Wow, Microsoft Must Really Be Threatened
Monday morning started out well — a continuation of the sunny day we had Sunday, a few hours to concentrate on my actual work — until the phone rang. Microsoft had unleashed a FUD storm with more vague patent threats. While a few articles have been published with Linux Foundation statements, I wanted to elaborate on our public comments so far.
First of all, customers we talk to know Microsoft is too smart of a company to take a page out of the SCO handbook and sue their own business partners and customers. Before believing the Microsoft saber rattling machine ask yourself two questions: would Microsoft sue its own customers? Is Microsoft certain they have not infringed upon the patents of the companies who represent the entire open source ecosystem?
There is just as much potential patent infringement in Windows than there is in open source, or any other operating system. Microsoft is certainly not the only owner of patents in this area, and perhaps not even the owner of the largest number of patents, in these areas. Microsoft will need to be careful what it starts, given that it cannot know where this will end. I think most knowledgeable software users see this posturing for what it is: empty threats from a scared giant whose monopoly is being challenged.
Granted, if you were making $1billion in profit *per month,* how would you react? Because that’s precisely how much Microsoft makes per month on its Windows and Office monopolies, both of which are directly and substaintially threatened by Linux and Open Office.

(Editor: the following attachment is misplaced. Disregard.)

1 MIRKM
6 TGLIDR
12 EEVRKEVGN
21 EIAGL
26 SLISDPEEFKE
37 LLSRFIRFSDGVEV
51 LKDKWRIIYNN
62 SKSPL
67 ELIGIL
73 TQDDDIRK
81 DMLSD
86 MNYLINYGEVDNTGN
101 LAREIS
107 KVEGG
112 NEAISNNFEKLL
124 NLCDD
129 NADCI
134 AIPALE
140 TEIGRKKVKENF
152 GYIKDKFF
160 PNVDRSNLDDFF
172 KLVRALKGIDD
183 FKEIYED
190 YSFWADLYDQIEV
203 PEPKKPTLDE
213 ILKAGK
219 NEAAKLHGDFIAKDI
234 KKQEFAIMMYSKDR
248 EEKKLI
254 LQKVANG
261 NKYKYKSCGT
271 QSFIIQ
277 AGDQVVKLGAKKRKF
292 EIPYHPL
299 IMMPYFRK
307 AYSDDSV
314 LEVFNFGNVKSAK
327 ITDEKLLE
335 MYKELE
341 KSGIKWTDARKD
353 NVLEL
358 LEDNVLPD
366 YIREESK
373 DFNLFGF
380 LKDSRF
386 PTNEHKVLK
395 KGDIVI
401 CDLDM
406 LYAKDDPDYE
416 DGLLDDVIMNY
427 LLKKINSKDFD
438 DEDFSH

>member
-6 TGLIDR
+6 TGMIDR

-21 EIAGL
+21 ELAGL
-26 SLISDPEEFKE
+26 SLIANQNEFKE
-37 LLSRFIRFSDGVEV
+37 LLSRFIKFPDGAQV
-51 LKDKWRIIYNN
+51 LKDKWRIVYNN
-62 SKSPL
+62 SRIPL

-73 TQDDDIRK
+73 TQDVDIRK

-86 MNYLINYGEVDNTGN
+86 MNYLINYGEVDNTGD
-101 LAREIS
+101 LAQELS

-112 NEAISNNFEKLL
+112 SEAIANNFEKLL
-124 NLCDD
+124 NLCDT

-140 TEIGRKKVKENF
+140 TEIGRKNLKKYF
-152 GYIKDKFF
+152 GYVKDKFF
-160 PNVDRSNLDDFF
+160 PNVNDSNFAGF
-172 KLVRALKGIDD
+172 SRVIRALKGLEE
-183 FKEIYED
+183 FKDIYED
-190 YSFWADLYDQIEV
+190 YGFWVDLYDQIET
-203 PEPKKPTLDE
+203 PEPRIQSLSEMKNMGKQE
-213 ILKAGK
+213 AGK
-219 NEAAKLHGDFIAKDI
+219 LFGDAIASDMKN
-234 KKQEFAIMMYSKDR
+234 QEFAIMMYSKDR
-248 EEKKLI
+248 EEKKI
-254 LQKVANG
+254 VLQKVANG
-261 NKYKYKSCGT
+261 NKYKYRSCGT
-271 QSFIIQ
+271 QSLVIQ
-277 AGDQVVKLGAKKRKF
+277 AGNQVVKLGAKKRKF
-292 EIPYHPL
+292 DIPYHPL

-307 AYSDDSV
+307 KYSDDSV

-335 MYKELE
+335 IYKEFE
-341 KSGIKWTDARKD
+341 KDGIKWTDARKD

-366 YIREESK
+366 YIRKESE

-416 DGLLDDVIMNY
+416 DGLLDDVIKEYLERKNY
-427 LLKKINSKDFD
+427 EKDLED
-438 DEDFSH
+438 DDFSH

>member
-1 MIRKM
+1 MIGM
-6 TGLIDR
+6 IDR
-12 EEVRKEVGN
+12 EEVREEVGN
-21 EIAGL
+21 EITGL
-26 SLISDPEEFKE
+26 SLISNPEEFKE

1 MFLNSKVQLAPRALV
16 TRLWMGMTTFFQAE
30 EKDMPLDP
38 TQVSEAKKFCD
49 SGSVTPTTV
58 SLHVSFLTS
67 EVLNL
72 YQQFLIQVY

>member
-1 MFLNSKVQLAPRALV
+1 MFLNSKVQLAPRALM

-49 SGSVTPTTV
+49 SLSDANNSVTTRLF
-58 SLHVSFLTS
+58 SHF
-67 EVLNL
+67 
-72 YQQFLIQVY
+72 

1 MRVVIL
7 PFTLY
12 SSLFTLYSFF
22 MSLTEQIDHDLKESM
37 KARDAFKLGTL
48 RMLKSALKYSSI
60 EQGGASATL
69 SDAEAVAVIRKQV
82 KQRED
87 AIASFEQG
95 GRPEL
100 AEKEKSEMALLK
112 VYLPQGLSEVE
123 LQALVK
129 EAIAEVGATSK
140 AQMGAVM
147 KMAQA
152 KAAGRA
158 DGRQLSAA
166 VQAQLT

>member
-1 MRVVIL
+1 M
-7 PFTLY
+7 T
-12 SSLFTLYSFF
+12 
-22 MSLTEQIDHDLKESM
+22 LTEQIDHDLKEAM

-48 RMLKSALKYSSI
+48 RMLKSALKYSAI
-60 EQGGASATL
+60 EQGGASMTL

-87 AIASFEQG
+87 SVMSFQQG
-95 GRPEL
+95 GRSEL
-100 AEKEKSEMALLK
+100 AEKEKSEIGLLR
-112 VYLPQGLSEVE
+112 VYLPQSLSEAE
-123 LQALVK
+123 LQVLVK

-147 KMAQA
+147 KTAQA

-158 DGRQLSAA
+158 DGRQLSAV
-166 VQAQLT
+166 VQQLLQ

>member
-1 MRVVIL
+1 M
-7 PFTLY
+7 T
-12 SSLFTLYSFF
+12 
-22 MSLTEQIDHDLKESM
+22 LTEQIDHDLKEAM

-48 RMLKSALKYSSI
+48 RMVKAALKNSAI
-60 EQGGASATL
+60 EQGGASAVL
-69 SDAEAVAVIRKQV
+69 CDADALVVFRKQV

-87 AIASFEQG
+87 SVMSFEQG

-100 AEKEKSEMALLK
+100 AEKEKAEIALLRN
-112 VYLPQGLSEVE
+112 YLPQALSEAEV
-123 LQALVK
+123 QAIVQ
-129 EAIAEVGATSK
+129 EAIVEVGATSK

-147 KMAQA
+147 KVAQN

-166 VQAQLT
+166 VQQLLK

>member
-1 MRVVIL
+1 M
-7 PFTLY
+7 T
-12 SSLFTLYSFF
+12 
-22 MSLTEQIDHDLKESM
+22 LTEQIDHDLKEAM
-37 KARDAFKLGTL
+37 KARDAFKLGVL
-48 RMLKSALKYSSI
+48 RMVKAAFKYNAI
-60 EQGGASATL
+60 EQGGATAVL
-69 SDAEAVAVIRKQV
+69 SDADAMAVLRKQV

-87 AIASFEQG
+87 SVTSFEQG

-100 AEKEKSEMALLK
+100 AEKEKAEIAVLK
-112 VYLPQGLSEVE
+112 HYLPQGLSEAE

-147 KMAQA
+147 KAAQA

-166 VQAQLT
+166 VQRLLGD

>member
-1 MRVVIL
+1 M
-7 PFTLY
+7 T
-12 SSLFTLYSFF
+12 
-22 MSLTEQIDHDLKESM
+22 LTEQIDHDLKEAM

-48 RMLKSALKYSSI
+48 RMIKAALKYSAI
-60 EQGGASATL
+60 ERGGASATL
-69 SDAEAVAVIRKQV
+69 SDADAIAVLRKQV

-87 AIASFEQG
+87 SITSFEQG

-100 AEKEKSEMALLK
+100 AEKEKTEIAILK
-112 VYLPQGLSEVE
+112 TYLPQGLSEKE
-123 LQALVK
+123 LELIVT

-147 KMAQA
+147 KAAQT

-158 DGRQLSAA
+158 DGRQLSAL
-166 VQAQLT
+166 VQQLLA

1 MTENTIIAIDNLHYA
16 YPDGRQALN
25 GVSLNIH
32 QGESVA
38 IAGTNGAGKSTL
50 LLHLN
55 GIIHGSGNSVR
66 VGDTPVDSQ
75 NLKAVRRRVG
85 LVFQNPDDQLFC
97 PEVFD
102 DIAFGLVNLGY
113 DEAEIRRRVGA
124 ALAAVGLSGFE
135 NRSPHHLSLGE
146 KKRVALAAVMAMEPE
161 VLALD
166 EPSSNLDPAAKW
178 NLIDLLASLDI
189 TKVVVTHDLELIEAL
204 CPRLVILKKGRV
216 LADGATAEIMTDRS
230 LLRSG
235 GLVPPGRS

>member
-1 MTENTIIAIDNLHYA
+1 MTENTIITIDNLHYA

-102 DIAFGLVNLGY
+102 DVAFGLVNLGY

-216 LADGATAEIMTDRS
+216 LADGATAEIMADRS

Second, let’s ask ourselves why Linux is being singled out here, and not AIX or Solaris or any other operating system. I’m not a lawyer, but patents cover functionality, not the way the technology is distributed. Their focus on Linux and OpenOffice shows two things: 1. how much Linux and Open Office threatens them and 2. that this is an aggressive PR campaign and nothing else. In fact, we think of this as merely an extension of their advertising campaigns. I’ve worked at large public relations agencies for large clients: I know how the Microsoft PR machine works. It’s incredibly well funded and well run. They have generated a lot of clips with this PR blitz, but fortunately for us, more reporters and journalists are seeing through these tactics.
Microsoft, our members and software users know that a patent war guarantees only one sure outcome: mutually assured destruction for all involved. By leveling vague threats against open source, Microsoft hopes to extend their monopoly a little longer. Given that every day Microsoft makes $34,000,000 in profit, it’s not surprising Microsoft resorts to a well-orchestrated, well-funded PR campaign to scare software users, especially when those software users are recognizing that open source is simply a better way to develop software.
I urge everyone to see this for what it is: a FUD campaign. Don’t let Microsoft or anyone else get away it it.
~ Amanda McPherson